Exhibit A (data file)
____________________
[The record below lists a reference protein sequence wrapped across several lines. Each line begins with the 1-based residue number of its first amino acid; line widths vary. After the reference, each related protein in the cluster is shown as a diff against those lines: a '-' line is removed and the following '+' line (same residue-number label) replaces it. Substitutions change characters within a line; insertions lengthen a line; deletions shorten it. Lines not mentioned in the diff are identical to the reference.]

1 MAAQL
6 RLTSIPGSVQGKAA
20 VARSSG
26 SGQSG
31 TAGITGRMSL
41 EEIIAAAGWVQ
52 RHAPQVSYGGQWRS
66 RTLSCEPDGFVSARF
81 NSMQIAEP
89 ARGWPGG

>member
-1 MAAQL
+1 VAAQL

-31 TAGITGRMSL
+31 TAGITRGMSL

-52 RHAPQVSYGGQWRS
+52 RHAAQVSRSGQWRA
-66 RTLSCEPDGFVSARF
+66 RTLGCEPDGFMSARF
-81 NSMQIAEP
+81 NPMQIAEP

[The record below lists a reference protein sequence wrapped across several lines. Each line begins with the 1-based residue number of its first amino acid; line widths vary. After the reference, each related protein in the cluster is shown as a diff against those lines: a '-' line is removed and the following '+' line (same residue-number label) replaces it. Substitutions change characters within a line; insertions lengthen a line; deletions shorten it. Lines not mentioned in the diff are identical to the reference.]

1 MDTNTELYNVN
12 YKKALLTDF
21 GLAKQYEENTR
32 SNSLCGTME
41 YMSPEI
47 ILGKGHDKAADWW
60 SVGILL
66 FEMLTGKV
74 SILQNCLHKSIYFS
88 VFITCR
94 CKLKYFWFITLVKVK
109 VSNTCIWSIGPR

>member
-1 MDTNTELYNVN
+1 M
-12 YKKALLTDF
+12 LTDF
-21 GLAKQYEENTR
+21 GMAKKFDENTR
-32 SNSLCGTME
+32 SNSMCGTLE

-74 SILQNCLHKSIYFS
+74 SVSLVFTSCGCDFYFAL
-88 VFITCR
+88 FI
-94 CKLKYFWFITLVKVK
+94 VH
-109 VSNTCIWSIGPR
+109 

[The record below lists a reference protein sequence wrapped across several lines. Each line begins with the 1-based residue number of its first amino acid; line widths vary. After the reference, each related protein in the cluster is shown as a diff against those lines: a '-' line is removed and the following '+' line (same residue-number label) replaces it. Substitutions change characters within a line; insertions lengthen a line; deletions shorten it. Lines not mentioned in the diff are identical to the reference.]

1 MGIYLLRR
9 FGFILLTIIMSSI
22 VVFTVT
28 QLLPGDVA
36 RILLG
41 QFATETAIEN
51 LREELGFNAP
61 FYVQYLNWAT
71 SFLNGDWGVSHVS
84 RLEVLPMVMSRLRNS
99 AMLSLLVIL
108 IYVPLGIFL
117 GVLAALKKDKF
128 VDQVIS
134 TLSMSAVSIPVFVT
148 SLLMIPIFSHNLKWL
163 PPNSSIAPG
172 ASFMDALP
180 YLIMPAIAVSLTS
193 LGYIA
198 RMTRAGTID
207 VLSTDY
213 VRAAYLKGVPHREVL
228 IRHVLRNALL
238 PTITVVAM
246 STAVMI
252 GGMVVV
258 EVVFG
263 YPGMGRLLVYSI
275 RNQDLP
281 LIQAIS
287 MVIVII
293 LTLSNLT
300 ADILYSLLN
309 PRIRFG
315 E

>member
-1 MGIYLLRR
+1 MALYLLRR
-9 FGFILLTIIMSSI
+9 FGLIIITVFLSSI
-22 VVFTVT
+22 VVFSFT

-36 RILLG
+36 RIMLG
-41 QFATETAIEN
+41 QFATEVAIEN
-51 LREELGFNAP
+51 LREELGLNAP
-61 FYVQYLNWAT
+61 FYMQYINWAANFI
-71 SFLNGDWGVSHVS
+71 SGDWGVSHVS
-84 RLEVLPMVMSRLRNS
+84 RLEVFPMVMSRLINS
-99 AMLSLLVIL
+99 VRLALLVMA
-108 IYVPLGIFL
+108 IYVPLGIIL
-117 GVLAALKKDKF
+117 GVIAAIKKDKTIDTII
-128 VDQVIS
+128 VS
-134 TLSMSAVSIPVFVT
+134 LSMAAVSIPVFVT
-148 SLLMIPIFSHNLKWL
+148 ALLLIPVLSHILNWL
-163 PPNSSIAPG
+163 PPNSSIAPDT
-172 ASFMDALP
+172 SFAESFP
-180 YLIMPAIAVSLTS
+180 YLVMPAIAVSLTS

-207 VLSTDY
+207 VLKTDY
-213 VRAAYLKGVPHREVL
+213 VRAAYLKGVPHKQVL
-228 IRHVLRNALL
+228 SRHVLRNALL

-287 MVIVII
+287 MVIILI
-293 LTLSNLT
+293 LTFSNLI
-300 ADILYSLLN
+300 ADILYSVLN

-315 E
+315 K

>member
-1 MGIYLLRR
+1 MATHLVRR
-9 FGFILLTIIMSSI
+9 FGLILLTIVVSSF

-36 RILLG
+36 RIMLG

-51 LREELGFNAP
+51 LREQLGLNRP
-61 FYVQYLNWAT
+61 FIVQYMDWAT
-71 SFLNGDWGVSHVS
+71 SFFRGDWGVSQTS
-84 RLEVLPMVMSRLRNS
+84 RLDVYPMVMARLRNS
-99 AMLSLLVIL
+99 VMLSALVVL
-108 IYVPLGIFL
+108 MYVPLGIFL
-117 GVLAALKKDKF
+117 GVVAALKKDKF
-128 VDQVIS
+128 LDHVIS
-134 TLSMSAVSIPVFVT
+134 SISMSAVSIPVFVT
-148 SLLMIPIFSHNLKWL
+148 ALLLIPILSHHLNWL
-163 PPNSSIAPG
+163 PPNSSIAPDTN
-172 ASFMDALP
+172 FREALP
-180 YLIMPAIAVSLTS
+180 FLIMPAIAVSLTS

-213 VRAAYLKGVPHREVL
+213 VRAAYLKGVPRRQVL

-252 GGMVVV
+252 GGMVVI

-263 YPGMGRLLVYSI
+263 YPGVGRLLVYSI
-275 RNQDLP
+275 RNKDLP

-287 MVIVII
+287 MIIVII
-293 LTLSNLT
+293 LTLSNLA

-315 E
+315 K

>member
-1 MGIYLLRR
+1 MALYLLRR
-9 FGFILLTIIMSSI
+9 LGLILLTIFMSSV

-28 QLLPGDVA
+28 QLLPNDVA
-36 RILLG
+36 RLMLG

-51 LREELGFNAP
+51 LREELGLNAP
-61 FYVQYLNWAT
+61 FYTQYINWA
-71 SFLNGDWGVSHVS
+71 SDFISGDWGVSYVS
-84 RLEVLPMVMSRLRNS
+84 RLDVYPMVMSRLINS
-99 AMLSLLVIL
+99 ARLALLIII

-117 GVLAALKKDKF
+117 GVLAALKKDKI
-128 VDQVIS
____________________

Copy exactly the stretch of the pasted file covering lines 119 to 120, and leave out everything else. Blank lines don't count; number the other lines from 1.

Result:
-148 SLLMIPIFSHNLKWL
+148 ALLLIPVLSHILNWL